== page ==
The batwing-shaped craft, known as the X-47B Unmanned Combat Air System, or UCAS, on May 14 was catapulted 11:18 a.m. local time from the deck of the USS George H.W. Bush in the Atlantic Ocean off the coast of Virginia Beach, Va., according to the service.
The drone, made by Northrop Grumman Corp., was controlled by an operator aboard the ship but flew largely autonomously. After multiple approaches to the nuclear-powered carrier, it crossed the Chesapeake Bay and landed at Naval Air Station Patuxent River, Md., about an hour later. (The vehicle is set to attempt a landing aboard a carrier at sea this summer after completing a shore-based arrested landing earlier this month.)
“USNavy history is made!” the Navy said in a message on its official Twitter account. “Was airborne at 11:18A. More to come.” The service later released video of the launch.
Vice Adm. David Buss, commander of Naval Air Forces, in a release called it a “watershed event” and drew comparisons to pilot Eugene Ely’s first-ever landing of a plane on the deck of a ship in 1911.
The flight marks “an inflection point in history on how we will integrate manned and unmanned aircraft on carrier flight decks in the future,” Rear Adm. Mat Winter wrote in a post on the Navy’s official blog beforehand.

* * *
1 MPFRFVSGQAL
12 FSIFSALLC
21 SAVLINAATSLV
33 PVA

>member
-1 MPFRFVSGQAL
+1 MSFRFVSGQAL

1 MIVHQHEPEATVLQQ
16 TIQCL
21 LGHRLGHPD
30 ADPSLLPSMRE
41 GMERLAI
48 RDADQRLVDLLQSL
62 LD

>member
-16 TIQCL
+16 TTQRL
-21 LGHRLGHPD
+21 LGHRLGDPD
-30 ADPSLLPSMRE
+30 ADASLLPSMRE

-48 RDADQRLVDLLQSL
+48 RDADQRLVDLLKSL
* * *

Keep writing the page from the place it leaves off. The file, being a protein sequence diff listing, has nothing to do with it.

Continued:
The mission showed that the craft — which is about the size of an F/A-18 Super Hornet — can be flown within controlled airspace above a carrier, the Navy said in the statement. It also proved that control of the vehicle could be passed from an operator on a ship to one on land, it said. Prior to launch, the team also conducted deck-handling and ship-integration tests.
The technology is designed to extend the range of a carrier group. The X-47B can fly about twice as far as a manned F-35C fighter jet.
Northrop has built two aircraft for the UCAS program, which has cost $1.4 billion over eight years. It’s designed to demonstrate the technology and inform a larger effort to build the Navy’s armed, carrier-based drone fleet called Unmanned Carrier Launched Airborne Surveillance and Strike, or UCLASS.
The service has said it plans to request proposals for a preliminary design review for the UCLASS program this month, followed by a similar request for technology development next month.
Northrop is expected to square off against other defense giants for the work, including Lockheed Martin Corp., Boeing Co. and General Atomics Aeronautical Systems Inc. Lockheed is pitching the Sea Ghost, Boeing the Phantom Ray and General Atomics the Sea Avenger.
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